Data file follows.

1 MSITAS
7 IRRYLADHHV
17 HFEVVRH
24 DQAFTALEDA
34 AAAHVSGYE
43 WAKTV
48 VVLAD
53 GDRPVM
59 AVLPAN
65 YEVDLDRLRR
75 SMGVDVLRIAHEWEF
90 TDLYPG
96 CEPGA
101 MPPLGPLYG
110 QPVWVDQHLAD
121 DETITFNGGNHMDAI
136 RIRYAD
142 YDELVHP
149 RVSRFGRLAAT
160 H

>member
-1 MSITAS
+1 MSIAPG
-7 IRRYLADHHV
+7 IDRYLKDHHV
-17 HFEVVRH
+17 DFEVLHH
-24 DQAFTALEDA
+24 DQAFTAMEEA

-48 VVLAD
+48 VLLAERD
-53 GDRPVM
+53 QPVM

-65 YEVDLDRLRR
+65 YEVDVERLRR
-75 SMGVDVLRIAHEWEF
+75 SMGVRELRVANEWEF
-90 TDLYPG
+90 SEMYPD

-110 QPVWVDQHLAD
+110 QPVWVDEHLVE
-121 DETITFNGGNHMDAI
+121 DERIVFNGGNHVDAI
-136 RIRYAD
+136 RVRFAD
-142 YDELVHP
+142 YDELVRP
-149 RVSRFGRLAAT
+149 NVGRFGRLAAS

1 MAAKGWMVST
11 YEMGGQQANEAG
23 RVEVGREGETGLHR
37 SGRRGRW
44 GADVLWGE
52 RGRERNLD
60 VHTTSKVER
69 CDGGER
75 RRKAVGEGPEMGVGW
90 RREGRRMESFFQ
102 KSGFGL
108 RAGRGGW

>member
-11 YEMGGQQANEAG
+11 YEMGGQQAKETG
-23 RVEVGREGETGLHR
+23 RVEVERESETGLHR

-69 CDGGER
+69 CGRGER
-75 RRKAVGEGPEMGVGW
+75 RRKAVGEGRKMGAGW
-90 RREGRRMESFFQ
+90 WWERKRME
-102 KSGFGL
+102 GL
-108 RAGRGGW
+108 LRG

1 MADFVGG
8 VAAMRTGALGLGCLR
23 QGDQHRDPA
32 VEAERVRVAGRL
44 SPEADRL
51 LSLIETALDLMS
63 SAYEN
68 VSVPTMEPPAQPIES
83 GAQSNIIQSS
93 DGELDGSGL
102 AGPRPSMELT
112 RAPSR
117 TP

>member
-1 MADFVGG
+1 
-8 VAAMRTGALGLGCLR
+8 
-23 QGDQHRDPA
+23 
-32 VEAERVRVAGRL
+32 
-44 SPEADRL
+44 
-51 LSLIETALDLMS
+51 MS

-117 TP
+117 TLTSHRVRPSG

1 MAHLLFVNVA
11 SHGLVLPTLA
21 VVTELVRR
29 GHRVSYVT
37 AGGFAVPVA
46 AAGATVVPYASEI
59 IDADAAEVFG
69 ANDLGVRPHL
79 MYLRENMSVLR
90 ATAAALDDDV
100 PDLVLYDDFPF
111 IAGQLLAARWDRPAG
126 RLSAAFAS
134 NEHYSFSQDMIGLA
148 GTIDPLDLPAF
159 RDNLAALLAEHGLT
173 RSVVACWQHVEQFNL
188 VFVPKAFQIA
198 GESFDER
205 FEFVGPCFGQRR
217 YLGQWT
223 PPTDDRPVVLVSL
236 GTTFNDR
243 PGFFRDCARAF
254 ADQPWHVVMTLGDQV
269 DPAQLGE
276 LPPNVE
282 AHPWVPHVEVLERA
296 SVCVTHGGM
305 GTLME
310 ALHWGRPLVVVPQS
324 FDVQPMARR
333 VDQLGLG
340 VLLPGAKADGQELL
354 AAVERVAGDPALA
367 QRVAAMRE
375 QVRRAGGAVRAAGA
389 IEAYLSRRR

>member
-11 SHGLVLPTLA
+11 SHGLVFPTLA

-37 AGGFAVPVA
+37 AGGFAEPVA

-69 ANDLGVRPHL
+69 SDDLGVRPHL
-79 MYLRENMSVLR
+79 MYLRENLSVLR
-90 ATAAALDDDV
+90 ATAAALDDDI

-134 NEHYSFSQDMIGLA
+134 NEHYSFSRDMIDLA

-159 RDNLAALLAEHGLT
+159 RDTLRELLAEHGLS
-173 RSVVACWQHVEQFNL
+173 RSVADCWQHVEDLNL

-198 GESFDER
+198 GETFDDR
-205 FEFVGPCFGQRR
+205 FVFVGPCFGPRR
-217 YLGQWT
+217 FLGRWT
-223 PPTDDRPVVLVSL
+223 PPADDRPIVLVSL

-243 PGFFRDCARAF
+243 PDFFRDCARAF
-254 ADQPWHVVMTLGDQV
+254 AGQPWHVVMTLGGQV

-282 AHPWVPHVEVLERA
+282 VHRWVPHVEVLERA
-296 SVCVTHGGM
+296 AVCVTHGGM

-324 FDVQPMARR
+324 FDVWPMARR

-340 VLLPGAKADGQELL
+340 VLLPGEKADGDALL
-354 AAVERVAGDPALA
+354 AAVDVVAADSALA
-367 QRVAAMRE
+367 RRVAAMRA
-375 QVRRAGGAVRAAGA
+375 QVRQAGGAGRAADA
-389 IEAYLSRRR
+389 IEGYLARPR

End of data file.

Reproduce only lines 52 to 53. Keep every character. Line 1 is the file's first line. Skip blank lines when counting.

23 RVEVGREGETGLHR
37 SGRRGRW